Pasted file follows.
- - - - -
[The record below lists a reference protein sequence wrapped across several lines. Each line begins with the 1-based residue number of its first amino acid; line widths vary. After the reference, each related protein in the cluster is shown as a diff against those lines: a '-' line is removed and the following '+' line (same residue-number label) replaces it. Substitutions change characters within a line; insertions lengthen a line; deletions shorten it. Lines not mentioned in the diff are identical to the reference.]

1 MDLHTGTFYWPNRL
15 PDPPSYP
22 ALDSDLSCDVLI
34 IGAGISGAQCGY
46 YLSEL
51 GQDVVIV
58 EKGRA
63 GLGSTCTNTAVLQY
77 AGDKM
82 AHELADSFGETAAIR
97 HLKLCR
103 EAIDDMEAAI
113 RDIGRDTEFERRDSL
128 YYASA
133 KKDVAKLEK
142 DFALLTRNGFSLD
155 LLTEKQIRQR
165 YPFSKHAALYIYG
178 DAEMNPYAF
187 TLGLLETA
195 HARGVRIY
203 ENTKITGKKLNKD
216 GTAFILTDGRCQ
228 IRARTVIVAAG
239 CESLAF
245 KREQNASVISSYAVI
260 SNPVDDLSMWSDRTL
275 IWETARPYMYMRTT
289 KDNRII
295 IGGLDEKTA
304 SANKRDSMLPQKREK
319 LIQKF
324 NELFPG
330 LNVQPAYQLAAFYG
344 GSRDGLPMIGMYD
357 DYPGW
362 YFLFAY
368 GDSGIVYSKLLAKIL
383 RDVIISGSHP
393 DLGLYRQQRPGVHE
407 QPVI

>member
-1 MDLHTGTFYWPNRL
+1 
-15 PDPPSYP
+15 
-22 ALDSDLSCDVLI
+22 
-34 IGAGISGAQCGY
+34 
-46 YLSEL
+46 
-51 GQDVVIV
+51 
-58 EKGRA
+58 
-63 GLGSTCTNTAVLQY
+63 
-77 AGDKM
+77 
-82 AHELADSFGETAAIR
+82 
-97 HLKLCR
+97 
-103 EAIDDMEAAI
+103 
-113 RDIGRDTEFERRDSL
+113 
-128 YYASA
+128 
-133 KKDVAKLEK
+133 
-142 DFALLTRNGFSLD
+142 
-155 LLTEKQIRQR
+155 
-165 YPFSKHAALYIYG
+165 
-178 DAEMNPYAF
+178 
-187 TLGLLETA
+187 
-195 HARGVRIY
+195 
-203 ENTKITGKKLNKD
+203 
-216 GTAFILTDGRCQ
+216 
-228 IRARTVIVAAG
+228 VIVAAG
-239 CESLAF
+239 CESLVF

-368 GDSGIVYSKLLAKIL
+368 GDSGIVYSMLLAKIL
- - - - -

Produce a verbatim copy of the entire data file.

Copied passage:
[The record below lists a reference protein sequence wrapped across several lines. Each line begins with the 1-based residue number of its first amino acid; line widths vary. After the reference, each related protein in the cluster is shown as a diff against those lines: a '-' line is removed and the following '+' line (same residue-number label) replaces it. Substitutions change characters within a line; insertions lengthen a line; deletions shorten it. Lines not mentioned in the diff are identical to the reference.]

1 MDLHTGTFYWPNRL
15 PDPPSYP
22 ALDSDLSCDVLI
34 IGAGISGAQCGY
46 YLSEL
51 GQDVVIV
58 EKGRA
63 GLGSTCTNTAVLQY
77 AGDKM
82 AHELADSFGETAAIR
97 HLKLCR
103 EAIDDMEAAI
113 RDIGRDTEFERRDSL
128 YYASA
133 KKDVAKLEK
142 DFALLTRNGFSLD
155 LLTEKQIRQR
165 YPFSKHAALYIYG
178 DAEMNPYAF
187 TLGLLETA
195 HARGVRIY
203 ENTKITGKKLNKD
216 GTAFILTDGRCQ
228 IRARTVIVAAG
239 CESLAF
245 KREQNASVISSYAVI
260 SNPVDDLSMWSDRTL
275 IWETARPYMYMRTT
289 KDNRII
295 IGGLDEKTA
304 SANKRDSMLPQKREK
319 LIQKF
324 NELFPG
330 LNVQPAYQLAAFYG
344 GSRDGLPMIGMYD
357 DYPGW
362 YFLFAY
368 GDSGIVYSKLLAKIL
383 RDVIISGSHP
393 DLGLYRQQRPGVHE
407 QPVI

>member
-1 MDLHTGTFYWPNRL
+1 
-15 PDPPSYP
+15 
-22 ALDSDLSCDVLI
+22 
-34 IGAGISGAQCGY
+34 
-46 YLSEL
+46 
-51 GQDVVIV
+51 
-58 EKGRA
+58 
-63 GLGSTCTNTAVLQY
+63 
-77 AGDKM
+77 
-82 AHELADSFGETAAIR
+82 
-97 HLKLCR
+97 
-103 EAIDDMEAAI
+103 
-113 RDIGRDTEFERRDSL
+113 
-128 YYASA
+128 
-133 KKDVAKLEK
+133 
-142 DFALLTRNGFSLD
+142 
-155 LLTEKQIRQR
+155 
-165 YPFSKHAALYIYG
+165 
-178 DAEMNPYAF
+178 
-187 TLGLLETA
+187 
-195 HARGVRIY
+195 
-203 ENTKITGKKLNKD
+203 
-216 GTAFILTDGRCQ
+216 
-228 IRARTVIVAAG
+228 VIVAAG
-239 CESLAF
+239 CESLVF

-368 GDSGIVYSKLLAKIL
+368 GDSGIVYSMLLAKIL